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科学美国人60秒: 犹他州沙漠是蜜蜂的聚集地

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Deserts Are Bee Hotspots

犹他州沙漠是蜜蜂的聚集地

As all of you know, today we are keeping faith with the future. I'm about to sign a proclamation that will establish the Grand Staircase–Escalante National Monument."More than 20 years ago, President Bill Clinton stood on the south rim of the Grand Canyon, announcing his intention to set aside nearly two million acres of Utah land. Land that his proclamation said was home to, quote, "many different vegetative communities and numerous types of endemic plants and their pollinators."

“大家都知道,今天我们对未来充满信心。我要签署一项公告,建立宏伟的阶梯-埃斯卡兰特国家纪念碑。” 20多年前,比尔·克林顿总统站在大峡谷的南缘,宣布要在犹他州拨出将近200万英亩的土地。他在公告中说这片土地是“许多不同的植物群落和许多种地方性植物及其传粉者”的家园。

Just how many pollinators was an open question at the time. So, a handful of intrepid entomologists set out, season after season, to observe and classify wild bees in every corner of the monument… and they got 660 of them. "So 660 bees represents about half the species known in Utah, and about one fifth of the species known from the United States." Joseph Wilson, an entomologist at Utah State University involved in the efforts. "So there's a big proportion of the bees known from North America are found in the Grand Staircase National Monument."

究竟有多少传粉者在当时是一个悬而未决的问题。因此,一些勇敢的昆虫学家一季又一季地出发,在纪念碑的每一个角落,观察和分类野生蜜蜂……他们得到了660只。“因此660只蜜蜂代表了犹他州已知物种的一半,以及美国已知物种的1/5。”犹他州立大学的昆虫学家约瑟夫·威尔逊参与了这项研究。“因此,在大阶梯国家纪念碑中发现了大量来自北美的蜜蜂。”

But then, he says, just as they were publishing those big results, his team got word the Trump administration was going to shrink the monument to half its size. So they reanalyzed their data in light of the new maps. And found that the new monument left 84 of the 660 wild bee species outside its bounds. "So what does it mean for these 84 species now that they're no longer in these protected lands? We really don't know."

但后来,他说,就在他们公布这些重大成果时,他的团队得到消息,特朗普政府将把这座纪念碑缩小到原来的一半。所以,他们根据新的地图,重新分析了他们的数据,发现新的纪念碑将660种野生蜜蜂中的84种,留在了它的领地之外。“那么,这84个物种现在已经不在这些受保护的土地上了,这意味着什么呢?”我们真的不知道。

Their analysis—and maps of the monument and its bees—are in the journal PeerJ. [Joseph S. Wilson et al., Reducing protected lands in a hotspot of bee biodiversity: bees of Grand Staircase–Escalante National Monument]"One of our main goals is just to make people aware that this area is a hotspot of bee diversity and that pollinators, including all of these native bees, should probably be considered as management plans for these areas get developed."Just as they were considered in the monument's creation.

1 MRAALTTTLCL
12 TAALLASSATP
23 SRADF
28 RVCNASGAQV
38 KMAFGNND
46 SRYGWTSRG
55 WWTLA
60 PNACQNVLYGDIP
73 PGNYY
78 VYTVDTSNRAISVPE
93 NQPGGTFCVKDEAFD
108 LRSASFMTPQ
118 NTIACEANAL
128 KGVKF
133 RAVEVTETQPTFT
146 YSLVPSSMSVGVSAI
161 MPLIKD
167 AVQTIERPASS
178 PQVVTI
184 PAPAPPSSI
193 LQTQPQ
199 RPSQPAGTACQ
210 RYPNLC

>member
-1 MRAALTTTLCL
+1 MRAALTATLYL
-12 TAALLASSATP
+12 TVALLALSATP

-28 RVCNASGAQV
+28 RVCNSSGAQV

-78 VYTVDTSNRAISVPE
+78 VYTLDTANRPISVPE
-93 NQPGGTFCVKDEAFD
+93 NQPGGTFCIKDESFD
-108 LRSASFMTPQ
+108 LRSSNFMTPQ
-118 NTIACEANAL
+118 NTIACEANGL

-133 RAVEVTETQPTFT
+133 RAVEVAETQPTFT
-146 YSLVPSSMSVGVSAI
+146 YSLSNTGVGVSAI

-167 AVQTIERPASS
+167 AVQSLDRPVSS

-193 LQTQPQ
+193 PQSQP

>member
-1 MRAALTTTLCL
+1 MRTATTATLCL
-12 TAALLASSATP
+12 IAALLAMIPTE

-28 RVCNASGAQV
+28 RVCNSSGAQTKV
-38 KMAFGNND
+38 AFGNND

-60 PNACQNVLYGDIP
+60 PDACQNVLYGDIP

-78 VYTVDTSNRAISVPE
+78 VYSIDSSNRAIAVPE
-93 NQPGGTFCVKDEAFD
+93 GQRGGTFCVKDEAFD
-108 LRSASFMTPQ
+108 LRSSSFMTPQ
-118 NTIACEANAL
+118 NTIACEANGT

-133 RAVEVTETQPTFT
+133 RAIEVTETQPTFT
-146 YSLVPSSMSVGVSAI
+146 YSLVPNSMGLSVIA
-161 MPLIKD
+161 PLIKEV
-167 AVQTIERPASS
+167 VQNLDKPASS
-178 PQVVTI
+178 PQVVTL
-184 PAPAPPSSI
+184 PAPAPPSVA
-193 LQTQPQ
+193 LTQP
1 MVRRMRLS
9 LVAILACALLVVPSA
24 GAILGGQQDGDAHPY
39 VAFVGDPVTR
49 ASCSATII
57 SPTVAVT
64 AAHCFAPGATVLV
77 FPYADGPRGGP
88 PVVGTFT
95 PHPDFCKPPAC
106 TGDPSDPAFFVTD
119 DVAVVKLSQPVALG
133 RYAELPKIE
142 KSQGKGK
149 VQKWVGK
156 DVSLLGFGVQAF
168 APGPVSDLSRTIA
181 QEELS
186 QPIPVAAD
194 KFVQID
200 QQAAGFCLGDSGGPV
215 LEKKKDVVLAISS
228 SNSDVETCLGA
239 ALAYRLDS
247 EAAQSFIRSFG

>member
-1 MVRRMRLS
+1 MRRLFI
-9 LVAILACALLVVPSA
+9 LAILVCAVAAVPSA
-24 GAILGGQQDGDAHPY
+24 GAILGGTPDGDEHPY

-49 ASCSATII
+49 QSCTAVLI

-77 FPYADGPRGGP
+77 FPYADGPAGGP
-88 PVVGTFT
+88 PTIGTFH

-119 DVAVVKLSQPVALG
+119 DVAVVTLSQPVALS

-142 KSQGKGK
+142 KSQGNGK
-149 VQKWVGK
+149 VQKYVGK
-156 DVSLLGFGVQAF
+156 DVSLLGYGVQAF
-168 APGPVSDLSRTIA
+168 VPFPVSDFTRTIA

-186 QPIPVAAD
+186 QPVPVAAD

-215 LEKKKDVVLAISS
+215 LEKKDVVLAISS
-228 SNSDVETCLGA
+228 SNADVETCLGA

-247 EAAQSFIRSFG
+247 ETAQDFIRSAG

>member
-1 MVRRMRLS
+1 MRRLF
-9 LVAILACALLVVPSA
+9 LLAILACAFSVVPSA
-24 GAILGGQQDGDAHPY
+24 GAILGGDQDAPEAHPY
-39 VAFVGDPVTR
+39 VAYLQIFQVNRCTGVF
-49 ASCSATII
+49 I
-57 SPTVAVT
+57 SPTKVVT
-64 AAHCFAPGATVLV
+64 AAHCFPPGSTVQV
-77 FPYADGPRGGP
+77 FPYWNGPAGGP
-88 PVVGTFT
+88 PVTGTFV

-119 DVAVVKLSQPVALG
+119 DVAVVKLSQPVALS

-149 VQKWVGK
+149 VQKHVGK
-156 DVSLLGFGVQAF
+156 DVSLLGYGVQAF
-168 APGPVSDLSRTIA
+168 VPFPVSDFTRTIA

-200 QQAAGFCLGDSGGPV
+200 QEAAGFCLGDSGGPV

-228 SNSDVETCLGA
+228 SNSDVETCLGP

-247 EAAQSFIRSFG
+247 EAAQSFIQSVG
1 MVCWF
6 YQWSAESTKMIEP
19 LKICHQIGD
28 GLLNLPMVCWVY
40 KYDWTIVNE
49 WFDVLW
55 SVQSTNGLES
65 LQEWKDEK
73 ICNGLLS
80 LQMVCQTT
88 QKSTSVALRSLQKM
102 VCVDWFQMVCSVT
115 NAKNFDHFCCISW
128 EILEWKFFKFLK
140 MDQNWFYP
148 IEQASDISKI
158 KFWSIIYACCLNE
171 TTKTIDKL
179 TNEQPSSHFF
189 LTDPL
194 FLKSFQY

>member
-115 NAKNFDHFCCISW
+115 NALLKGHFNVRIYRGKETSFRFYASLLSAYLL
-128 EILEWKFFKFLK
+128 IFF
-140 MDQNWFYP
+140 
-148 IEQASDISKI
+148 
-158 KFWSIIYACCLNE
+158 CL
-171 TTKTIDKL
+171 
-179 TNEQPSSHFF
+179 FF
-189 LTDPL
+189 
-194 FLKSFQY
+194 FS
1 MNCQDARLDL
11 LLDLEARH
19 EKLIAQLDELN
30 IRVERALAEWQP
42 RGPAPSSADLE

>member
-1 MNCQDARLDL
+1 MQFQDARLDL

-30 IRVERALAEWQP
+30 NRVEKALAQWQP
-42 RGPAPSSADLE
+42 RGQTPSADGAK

他们的分析——以及纪念碑及其蜜蜂的地图——发表在《PeerJ》杂志上。“我们的主要目标之一,就是让人们意识到这个领域,是一个热点的蜜蜂多样性和传粉者,包括所有这些本地蜜蜂,应该被认为是管理这些地方被开发的计划。”就像他们在纪念碑的建造中被考虑的那样。

Utah's Deserts Are Bee Hotspots

As all of you know, today we are keeping faith with the future. I'm about to sign a proclamation that will establish the Grand Staircase–Escalante National Monument."More than 20 years ago, President Bill Clinton stood on the south rim of the Grand Canyon, announcing his intention to set aside nearly two million acres of Utah land. Land that his proclamation said was home to, quote, "many different vegetative communities and numerous types of endemic plants and their pollinators."

Just how many pollinators was an open question at the time. So, a handful of intrepid entomologists set out, season after season, to observe and classify wild bees in every corner of the monument… and they got 660 of them. "So 660 bees represents about half the species known in Utah, and about one fifth of the species known from the United States." Joseph Wilson, an entomologist at Utah State University involved in the efforts. "So there's a big proportion of the bees known from North America are found in the Grand Staircase National Monument."

But then, he says, just as they were publishing those big results, his team got word the Trump administration was going to shrink the monument to half its size. So they reanalyzed their data in light of the new maps. And found that the new monument left 84 of the 660 wild bee species outside its bounds. "So what does it mean for these 84 species now that they're no longer in these protected lands? We really don't know."

Their analysis—and maps of the monument and its bees—are in the journal PeerJ. [Joseph S. Wilson et al., Reducing protected lands in a hotspot of bee biodiversity: bees of Grand Staircase–Escalante National Monument]"One of our main goals is just to make people aware that this area is a hotspot of bee diversity and that pollinators, including all of these native bees, should probably be considered as management plans for these areas get developed."Just as they were considered in the monument's creation.


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